The Vehicle and Asset Dealers Association of Ghana (VADAG), the Coalition of Economic Associations of Ghana and the Coalition of Social Justice have planned a demonstration for 9 July 2019 to compel the government to scrap the luxury car levy.
VADAG earlier petitioned the Office of the President, Parliament and the Ministry of Finance about the levy but their efforts yielded no result.
The group pointed out that follow-up letters to the Finance Ministry have not received the needed attention hence the decision to stage a demonstration.
The implementation of the law took effect from Wednesday, 1 August 2018.
Vehicles with an engine capacity of two thousand, nine hundred and fifty (2950) Cubic Centimetres and more are required to pay respective levies.
A publication available on the website of the Minister of Finance which was released on 31 July 2019 said the Driver and Vehicle Licensing Authority (DVLA) is authorised by the law to collect the levy on behalf of the government.
Vehicles with engine capacity of 2950cc – 3549cc will pay GHS1,000, the levy for those with a capacity of 3550cc – 4049cc is GHS1,500 while engines above 4049cc will pay GHS2,000.
The levy is to be paid on the registration of vehicles and subsequently on or before the annual renewal of the roadworthy certificate of such vehicles.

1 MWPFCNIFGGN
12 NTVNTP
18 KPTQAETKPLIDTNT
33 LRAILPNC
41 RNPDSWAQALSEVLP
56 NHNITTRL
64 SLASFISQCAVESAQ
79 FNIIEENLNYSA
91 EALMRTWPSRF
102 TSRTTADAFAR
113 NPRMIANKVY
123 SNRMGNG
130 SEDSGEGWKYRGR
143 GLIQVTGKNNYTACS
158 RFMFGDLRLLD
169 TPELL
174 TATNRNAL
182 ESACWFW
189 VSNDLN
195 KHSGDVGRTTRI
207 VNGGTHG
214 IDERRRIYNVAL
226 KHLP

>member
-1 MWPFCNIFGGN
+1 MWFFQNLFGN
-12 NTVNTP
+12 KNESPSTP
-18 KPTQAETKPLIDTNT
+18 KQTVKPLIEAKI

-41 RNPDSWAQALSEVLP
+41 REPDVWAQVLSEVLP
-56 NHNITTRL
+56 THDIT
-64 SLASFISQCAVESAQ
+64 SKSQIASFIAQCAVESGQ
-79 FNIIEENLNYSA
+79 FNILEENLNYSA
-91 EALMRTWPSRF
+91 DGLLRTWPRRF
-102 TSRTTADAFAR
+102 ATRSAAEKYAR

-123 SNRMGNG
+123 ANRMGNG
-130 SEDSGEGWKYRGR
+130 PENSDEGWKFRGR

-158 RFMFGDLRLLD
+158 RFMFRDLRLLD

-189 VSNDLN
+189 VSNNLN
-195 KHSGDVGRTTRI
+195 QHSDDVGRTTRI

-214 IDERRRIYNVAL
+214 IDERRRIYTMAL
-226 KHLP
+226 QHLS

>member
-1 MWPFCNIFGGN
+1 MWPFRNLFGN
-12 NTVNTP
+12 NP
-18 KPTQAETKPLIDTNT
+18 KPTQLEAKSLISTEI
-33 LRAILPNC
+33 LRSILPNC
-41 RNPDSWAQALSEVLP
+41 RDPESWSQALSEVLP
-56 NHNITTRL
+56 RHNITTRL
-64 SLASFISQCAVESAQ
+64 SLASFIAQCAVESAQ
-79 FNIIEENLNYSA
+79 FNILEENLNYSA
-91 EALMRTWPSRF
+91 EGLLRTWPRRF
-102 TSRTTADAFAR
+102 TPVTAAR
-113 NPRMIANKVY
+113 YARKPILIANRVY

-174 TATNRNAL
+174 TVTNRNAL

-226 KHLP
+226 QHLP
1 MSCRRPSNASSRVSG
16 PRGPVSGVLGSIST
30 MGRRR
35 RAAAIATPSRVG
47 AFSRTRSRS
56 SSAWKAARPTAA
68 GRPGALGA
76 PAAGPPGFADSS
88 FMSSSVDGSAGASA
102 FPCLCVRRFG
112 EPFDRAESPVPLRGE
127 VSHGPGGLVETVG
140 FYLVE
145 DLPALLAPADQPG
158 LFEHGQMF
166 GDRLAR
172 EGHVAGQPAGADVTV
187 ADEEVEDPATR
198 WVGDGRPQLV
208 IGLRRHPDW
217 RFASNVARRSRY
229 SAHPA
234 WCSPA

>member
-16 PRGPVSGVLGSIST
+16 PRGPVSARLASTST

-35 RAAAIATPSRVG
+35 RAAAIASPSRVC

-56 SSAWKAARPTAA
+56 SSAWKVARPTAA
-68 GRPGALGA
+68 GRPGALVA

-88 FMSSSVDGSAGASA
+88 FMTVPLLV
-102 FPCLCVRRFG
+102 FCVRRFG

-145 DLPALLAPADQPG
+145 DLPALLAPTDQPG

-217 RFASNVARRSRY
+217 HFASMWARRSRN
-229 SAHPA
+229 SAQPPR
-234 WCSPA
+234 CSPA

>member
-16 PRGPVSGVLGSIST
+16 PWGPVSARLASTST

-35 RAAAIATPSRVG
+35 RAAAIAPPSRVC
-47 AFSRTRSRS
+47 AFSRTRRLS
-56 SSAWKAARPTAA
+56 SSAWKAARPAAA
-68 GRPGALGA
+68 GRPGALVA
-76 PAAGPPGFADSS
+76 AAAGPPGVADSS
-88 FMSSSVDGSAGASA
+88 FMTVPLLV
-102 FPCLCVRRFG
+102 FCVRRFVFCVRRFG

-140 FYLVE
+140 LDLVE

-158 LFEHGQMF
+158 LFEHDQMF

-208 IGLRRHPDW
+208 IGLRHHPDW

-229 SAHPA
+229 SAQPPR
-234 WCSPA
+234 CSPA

However, addressing a press conference on Wednesday, 26 July 2019, the General Secretary of VADAG, Clifford Ansu, said the levy is a ripoff of car dealers.
He said pickups and trucks cannot be described as luxury vehicles.
The group wants the levy scrapped.
Mr Ansu said the imposition of the levy is “so detrimental to the vehicle industry such that people have discarded the idea of buying or owning vehicles” while “some owners of these vehicles are resorting to ‘Goro’ boys at the premises of DVLA for fake and fictitious roadworthy certificates just to drive around”, thus, “denying the government the purpose this policy seeks to achieve”.
He said the situation has also affected spare parts dealers as the sale of replaceable parts of the vehicles listed under the policy have recorded low sales.
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